Recycled glass concrete leaving a sustainable footprint on the Woolgoolga to Ballina Pacific Highway upgrade

Contractor Lendlease Engineering has joined forces with the NSW Government and a northern NSW council to trial the use of fine aggregates made from recycled glass in the concrete pavements on the Woolgoolga to Ballina Pacific Highway upgrade.

Lendlease received a grant from NSW's Environment Protection Authority (EPA) to use recycled crushed glass as a key component of pavement concrete on a 5 kilometre section of the upgrade south of Ballina.

Some 2000 cubic metres of recycled glass concrete pavement was laid over four days, utilising over 220 tonnes of glass - the equivalent of one million bottles.

The discarded glass was processed by Lismore City Council, which crushes about 6,000 tonnes of glass every year, including glass from four neighbouring shires.

On delivery to the on-site concrete batching plant, the glass sand was first washed then blended with manufactured sand before being processed into concrete.

One of the big advantages Lendlease has found in using the glass sand is the uniformity of size of the particles, which helps with the mixing and grading of the constituents of concrete.
Jason Nairn, National Materials and Durability Manager, Engineering & Design with Lendlease Engineering, says working with Transport for NSW and Pacific Complete, together with the partnership with Lismore City Council and the NSW EPA, has allowed the contractor to invest in the process and look at ways to make it more economical for use on other projects.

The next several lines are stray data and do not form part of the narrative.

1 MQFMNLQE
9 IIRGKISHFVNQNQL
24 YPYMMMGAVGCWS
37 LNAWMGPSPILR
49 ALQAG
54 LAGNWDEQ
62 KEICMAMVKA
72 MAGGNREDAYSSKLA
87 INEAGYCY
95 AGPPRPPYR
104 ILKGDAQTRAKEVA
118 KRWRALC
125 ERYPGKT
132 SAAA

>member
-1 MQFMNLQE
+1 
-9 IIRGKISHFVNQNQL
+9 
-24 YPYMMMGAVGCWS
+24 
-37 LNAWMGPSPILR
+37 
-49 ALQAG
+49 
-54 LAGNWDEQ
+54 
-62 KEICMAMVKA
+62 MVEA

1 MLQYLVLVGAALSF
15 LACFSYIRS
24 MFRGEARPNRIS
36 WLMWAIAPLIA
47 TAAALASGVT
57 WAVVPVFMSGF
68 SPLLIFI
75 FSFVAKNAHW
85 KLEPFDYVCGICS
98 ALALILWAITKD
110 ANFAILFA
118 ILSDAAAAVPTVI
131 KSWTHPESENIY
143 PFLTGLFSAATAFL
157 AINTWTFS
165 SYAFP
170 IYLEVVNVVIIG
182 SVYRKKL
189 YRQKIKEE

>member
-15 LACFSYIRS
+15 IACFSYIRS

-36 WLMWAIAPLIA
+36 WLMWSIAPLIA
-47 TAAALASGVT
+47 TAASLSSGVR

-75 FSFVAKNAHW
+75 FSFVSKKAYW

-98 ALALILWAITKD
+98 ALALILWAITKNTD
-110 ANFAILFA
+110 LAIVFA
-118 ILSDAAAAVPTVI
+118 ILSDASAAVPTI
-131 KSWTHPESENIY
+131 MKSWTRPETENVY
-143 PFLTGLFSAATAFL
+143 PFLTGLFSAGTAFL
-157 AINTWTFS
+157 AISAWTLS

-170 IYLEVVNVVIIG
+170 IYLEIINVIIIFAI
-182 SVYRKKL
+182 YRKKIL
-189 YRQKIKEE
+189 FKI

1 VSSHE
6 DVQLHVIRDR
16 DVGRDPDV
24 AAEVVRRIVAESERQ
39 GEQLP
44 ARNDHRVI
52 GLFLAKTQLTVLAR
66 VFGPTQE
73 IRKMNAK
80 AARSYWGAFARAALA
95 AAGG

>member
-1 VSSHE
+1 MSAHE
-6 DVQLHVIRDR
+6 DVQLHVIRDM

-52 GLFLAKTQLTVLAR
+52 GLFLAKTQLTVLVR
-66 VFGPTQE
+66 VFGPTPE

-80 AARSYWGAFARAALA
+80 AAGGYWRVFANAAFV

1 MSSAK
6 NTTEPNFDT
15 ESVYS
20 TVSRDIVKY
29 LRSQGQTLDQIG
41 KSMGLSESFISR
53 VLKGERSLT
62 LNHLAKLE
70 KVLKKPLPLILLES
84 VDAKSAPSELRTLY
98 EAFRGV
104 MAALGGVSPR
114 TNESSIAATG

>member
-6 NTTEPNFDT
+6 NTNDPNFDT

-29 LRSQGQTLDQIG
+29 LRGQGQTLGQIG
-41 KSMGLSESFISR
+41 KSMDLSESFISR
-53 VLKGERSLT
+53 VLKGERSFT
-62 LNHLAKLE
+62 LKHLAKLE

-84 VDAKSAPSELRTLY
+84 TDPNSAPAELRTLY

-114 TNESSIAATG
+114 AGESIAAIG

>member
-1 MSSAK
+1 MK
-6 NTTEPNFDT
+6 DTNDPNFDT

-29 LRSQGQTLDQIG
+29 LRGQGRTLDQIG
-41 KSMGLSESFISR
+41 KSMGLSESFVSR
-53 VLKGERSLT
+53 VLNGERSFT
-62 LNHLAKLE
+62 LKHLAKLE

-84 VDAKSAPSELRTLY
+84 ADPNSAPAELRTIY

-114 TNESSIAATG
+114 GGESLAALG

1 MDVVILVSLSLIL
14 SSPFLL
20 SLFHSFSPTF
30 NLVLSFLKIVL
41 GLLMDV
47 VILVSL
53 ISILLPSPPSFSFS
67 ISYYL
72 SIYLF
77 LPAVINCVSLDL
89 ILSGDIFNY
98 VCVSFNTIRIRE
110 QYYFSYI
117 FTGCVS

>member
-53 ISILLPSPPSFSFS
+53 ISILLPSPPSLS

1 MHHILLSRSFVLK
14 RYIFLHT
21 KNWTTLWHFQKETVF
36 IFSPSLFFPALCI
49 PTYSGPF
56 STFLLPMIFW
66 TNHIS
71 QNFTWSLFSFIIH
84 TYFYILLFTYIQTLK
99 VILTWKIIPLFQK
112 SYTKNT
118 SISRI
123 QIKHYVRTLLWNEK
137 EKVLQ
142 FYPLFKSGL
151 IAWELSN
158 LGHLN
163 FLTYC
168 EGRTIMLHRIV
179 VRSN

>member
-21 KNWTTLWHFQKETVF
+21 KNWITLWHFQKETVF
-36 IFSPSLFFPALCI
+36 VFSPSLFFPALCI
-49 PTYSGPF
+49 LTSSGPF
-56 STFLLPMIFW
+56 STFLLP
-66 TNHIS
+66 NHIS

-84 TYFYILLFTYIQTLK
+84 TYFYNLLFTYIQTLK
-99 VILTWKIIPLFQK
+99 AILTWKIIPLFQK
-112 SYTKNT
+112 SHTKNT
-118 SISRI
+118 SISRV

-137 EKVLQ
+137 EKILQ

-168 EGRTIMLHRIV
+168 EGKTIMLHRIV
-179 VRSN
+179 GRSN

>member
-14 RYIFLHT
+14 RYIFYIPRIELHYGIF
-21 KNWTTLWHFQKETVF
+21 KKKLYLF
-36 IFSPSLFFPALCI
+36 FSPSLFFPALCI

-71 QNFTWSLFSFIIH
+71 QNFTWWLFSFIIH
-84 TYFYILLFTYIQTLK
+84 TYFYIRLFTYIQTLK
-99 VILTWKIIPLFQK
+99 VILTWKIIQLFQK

"These sorts of partnerships between industry and government represent a huge win for recycling and waste management in Australia," he says.

"It feels good to be able to deliver something that has such a positive environmental benefit."
So successful has the development and trialling of the recycled glass concrete been that it was recently awarded the Road Construction Innovation Awards at this year's Australian Road Research Board (ARRB) National Transport Research Awards.

At the same time, its successful application is encouraging other projects and teams to explore its use, bolstering the road industry's growing contribution to the circular economy.